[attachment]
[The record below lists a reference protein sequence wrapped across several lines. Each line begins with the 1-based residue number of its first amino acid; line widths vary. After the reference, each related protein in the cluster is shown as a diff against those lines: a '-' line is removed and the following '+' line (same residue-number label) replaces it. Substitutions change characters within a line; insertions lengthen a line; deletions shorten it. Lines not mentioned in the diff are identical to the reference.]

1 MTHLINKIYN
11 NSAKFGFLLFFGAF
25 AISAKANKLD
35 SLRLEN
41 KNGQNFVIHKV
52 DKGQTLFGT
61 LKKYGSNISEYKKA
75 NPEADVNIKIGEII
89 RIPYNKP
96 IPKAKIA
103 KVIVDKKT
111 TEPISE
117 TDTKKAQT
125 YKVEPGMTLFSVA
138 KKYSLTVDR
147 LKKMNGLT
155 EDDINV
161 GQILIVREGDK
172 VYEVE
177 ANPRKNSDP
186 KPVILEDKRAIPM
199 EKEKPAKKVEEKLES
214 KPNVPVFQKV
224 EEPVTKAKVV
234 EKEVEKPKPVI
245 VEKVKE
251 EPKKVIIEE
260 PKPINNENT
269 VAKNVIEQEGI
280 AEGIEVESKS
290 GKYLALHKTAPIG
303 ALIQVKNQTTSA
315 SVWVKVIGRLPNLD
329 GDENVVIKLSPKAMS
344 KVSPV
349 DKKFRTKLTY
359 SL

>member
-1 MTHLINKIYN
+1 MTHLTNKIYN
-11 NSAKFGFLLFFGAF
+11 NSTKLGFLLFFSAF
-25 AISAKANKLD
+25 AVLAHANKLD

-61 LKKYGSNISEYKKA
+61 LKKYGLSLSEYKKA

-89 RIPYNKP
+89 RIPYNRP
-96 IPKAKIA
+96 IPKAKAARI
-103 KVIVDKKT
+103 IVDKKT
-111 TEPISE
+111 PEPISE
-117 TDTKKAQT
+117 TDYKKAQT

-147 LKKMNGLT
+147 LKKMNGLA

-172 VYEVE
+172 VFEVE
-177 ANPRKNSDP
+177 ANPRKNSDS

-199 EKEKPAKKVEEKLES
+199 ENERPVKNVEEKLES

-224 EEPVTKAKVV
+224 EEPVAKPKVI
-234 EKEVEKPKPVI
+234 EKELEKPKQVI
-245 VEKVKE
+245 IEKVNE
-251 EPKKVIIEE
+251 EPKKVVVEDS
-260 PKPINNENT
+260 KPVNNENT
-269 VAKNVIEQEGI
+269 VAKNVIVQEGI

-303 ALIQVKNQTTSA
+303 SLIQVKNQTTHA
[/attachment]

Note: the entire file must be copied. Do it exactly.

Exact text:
[The record below lists a reference protein sequence wrapped across several lines. Each line begins with the 1-based residue number of its first amino acid; line widths vary. After the reference, each related protein in the cluster is shown as a diff against those lines: a '-' line is removed and the following '+' line (same residue-number label) replaces it. Substitutions change characters within a line; insertions lengthen a line; deletions shorten it. Lines not mentioned in the diff are identical to the reference.]

1 MTHLINKIYN
11 NSAKFGFLLFFGAF
25 AISAKANKLD
35 SLRLEN
41 KNGQNFVIHKV
52 DKGQTLFGT
61 LKKYGSNISEYKKA
75 NPEADVNIKIGEII
89 RIPYNKP
96 IPKAKIA
103 KVIVDKKT
111 TEPISE
117 TDTKKAQT
125 YKVEPGMTLFSVA
138 KKYSLTVDR
147 LKKMNGLT
155 EDDINV
161 GQILIVREGDK
172 VYEVE
177 ANPRKNSDP
186 KPVILEDKRAIPM
199 EKEKPAKKVEEKLES
214 KPNVPVFQKV
224 EEPVTKAKVV
234 EKEVEKPKPVI
245 VEKVKE
251 EPKKVIIEE
260 PKPINNENT
269 VAKNVIEQEGI
280 AEGIEVESKS
290 GKYLALHKTAPIG
303 ALIQVKNQTTSA
315 SVWVKVIGRLPNLD
329 GDENVVIKLSPKAMS
344 KVSPV
349 DKKFRTKLTY
359 SL

>member
-1 MTHLINKIYN
+1 MTHLTNKIYN
-11 NSAKFGFLLFFGAF
+11 NSTKLGFLLFFSAF
-25 AISAKANKLD
+25 AVLAHANKLD

-61 LKKYGSNISEYKKA
+61 LKKYGLSLSEYKKA

-89 RIPYNKP
+89 RIPYNRP
-96 IPKAKIA
+96 IPKAKAARI
-103 KVIVDKKT
+103 IVDKKT
-111 TEPISE
+111 PEPISE
-117 TDTKKAQT
+117 TDYKKAQT

-147 LKKMNGLT
+147 LKKMNGLA

-172 VYEVE
+172 VFEVE
-177 ANPRKNSDP
+177 ANPRKNSDS

-199 EKEKPAKKVEEKLES
+199 ENERPVKNVEEKLES

-224 EEPVTKAKVV
+224 EEPVAKPKVI
-234 EKEVEKPKPVI
+234 EKELEKPKQVI
-245 VEKVKE
+245 IEKVNE
-251 EPKKVIIEE
+251 EPKKVVVEDS
-260 PKPINNENT
+260 KPVNNENT
-269 VAKNVIEQEGI
+269 VAKNVIVQEGI

-303 ALIQVKNQTTSA
+303 SLIQVKNQTTHA